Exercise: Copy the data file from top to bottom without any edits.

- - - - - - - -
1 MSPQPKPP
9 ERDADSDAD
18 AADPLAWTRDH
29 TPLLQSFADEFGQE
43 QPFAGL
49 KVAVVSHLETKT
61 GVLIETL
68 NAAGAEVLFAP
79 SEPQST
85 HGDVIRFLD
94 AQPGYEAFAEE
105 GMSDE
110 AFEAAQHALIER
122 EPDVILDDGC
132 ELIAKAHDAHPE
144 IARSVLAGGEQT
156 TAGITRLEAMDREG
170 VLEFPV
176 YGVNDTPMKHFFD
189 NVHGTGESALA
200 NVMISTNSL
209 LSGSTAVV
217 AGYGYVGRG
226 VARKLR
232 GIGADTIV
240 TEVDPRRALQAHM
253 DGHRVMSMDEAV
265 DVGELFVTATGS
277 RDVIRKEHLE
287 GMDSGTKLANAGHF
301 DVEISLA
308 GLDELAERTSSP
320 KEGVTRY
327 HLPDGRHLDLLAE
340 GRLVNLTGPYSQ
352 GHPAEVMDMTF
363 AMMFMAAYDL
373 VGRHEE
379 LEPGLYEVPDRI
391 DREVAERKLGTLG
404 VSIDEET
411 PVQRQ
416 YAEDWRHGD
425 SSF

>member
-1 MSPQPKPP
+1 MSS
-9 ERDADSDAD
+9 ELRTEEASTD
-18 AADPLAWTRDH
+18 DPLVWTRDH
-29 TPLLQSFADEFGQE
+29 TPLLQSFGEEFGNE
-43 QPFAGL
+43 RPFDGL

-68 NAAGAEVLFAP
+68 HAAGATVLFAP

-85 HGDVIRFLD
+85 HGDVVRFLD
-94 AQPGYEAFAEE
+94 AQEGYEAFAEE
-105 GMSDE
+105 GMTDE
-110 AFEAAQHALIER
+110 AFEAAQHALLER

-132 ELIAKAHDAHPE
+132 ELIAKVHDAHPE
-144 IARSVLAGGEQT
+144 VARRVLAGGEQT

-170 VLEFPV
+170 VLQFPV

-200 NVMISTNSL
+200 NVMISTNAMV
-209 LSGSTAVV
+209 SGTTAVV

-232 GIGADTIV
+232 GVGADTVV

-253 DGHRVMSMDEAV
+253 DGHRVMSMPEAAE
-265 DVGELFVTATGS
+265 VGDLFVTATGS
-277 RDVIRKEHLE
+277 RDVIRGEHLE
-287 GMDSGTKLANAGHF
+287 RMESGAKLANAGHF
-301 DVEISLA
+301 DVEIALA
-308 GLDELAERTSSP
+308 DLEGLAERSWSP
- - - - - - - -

1 MSPQPKPP
9 ERDADSDAD
18 AADPLAWTRDH
29 TPLLQSFADEFGQE
43 QPFAGL
49 KVAVVSHLETKT
61 GVLIETL
68 NAAGAEVLFAP
79 SEPQST
85 HGDVIRFLD
94 AQPGYEAFAEE
105 GMSDE
110 AFEAAQHALIER
122 EPDVILDDGC
132 ELIAKAHDAHPE
144 IARSVLAGGEQT
156 TAGITRLEAMDREG
170 VLEFPV
176 YGVNDTPMKHFFD
189 NVHGTGESALA
200 NVMISTNSL
209 LSGSTAVV
217 AGYGYVGRG
226 VARKLR
232 GIGADTIV
240 TEVDPRRALQAHM
253 DGHRVMSMDEAV
265 DVGELFVTATGS
277 RDVIRKEHLE
287 GMDSGTKLANAGHF
301 DVEISLA
308 GLDELAERTSSP
320 KEGVTRY
327 HLPDGRHLDLLAE
340 GRLVNLTGPYSQ
352 GHPAEVMDMTF
363 AMMFMAAYDL
373 VGRHEE
379 LEPGLYEVPDRI
391 DREVAERKLGTLG
404 VSIDEET
411 PVQRQ
416 YAEDWRHGD
425 SSF

>member
-1 MSPQPKPP
+1 MSS
-9 ERDADSDAD
+9 ELRTEEASTD
-18 AADPLAWTRDH
+18 DPLVWTRDH
-29 TPLLQSFADEFGQE
+29 TPLLQSFGEEFGNE
-43 QPFAGL
+43 RPFDGL

-68 NAAGAEVLFAP
+68 HAAGATVLFAP

-85 HGDVIRFLD
+85 HGDVVRFLD
-94 AQPGYEAFAEE
+94 AQEGYEAFAEE
-105 GMSDE
+105 GMTDE
-110 AFEAAQHALIER
+110 AFEAAQHALLER

-132 ELIAKAHDAHPE
+132 ELIAKVHDAHPE
-144 IARSVLAGGEQT
+144 VARRVLAGGEQT

-170 VLEFPV
+170 VLQFPV

-200 NVMISTNSL
+200 NVMISTNAMV
-209 LSGSTAVV
+209 SGTTAVV

-232 GIGADTIV
+232 GVGADTVV

-253 DGHRVMSMDEAV
+253 DGHRVMSMPEAAE
-265 DVGELFVTATGS
+265 VGDLFVTATGS
-277 RDVIRKEHLE
+277 RDVIRGEHLE
-287 GMDSGTKLANAGHF
+287 RMESGAKLANAGHF
-301 DVEISLA
+301 DVEIALA
-308 GLDELAERTSSP
+308 DLEGLAERSWSP